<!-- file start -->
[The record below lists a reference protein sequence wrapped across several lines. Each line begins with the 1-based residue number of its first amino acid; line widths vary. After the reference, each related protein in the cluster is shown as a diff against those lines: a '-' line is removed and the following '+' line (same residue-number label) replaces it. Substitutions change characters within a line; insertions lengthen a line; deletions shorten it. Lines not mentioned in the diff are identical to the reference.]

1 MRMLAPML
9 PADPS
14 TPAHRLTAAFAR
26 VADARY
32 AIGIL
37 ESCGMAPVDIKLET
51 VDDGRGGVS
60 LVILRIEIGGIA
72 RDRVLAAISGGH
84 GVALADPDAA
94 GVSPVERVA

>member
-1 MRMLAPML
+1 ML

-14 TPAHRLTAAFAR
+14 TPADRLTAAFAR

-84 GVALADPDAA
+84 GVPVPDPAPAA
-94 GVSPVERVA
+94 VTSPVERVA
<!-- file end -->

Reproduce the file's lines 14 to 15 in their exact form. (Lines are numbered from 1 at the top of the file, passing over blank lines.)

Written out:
-1 MRMLAPML
+1 ML